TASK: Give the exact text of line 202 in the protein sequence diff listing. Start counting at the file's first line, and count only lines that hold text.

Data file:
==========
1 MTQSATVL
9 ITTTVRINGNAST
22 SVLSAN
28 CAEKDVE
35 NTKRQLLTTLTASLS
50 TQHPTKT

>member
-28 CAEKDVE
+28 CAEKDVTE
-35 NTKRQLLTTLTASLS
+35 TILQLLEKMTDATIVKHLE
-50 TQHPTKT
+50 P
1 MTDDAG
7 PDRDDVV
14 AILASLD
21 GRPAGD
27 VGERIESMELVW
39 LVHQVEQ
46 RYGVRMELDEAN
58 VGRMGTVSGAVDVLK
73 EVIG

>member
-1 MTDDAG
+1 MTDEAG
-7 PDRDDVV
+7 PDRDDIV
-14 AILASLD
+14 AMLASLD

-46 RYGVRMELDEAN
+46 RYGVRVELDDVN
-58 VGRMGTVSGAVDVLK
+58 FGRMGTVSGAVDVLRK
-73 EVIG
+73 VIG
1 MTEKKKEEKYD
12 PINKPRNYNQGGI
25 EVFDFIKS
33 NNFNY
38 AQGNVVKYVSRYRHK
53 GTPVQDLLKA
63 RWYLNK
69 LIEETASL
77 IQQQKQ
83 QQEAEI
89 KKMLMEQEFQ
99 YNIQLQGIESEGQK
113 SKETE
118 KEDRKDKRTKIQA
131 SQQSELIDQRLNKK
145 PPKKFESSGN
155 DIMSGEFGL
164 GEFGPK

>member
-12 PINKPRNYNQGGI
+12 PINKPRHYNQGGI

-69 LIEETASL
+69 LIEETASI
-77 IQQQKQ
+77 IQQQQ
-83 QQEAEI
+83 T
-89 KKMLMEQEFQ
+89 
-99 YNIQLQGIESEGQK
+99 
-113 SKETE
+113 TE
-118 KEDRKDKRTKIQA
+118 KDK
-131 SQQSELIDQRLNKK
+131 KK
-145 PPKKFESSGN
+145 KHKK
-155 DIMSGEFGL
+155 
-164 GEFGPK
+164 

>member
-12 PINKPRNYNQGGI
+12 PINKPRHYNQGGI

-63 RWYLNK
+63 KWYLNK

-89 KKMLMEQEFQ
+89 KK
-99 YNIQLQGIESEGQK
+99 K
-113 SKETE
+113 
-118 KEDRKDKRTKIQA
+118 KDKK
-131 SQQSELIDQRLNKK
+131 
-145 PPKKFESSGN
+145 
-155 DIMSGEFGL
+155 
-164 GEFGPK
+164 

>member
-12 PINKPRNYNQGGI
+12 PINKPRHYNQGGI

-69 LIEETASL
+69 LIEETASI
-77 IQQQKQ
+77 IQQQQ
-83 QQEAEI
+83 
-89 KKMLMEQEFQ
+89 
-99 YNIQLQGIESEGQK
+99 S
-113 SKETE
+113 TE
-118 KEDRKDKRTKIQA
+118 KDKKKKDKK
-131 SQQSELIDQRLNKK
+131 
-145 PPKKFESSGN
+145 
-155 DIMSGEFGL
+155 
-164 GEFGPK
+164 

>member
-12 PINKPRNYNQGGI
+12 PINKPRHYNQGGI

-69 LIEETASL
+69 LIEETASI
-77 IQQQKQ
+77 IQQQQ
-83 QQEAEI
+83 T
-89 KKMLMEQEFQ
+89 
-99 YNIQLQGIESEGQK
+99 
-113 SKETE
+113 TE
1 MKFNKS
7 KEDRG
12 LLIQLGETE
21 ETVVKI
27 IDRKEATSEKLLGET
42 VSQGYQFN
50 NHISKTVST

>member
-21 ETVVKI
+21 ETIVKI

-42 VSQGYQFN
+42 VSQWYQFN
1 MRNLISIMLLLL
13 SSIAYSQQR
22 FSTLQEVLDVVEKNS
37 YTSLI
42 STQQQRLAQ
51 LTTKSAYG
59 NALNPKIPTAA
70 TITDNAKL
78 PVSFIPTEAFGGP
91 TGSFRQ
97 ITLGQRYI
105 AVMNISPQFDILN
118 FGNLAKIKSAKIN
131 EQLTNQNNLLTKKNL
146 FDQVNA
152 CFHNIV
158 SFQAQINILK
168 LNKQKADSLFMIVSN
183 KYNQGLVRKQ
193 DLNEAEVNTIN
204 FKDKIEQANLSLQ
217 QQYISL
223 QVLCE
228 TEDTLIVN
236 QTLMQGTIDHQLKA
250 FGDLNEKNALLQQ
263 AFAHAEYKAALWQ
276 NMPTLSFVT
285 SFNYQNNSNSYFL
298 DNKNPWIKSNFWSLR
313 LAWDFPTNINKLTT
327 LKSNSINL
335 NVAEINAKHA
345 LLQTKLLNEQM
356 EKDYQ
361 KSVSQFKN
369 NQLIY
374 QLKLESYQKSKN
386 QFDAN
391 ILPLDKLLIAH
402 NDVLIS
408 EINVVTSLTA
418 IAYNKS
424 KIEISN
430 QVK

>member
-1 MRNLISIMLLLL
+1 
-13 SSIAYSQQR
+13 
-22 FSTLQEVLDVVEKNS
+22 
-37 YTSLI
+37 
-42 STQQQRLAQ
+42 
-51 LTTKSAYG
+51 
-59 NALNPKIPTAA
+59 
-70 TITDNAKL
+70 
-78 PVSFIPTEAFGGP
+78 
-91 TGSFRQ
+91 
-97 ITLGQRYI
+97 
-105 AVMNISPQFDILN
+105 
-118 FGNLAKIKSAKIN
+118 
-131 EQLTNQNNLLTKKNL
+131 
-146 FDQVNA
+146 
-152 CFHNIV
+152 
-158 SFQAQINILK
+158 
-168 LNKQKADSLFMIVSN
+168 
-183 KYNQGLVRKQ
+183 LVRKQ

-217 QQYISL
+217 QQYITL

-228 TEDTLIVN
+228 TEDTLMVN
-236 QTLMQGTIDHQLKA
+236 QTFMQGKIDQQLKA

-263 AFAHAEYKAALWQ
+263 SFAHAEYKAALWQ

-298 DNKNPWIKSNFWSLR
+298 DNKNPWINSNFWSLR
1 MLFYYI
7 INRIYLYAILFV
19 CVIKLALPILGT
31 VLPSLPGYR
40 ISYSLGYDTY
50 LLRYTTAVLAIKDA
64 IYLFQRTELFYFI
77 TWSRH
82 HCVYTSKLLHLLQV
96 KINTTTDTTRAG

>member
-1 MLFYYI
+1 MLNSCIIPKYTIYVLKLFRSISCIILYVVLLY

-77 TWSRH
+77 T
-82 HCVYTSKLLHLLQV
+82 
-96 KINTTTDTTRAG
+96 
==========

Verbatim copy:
-22 FSTLQEVLDVVEKNS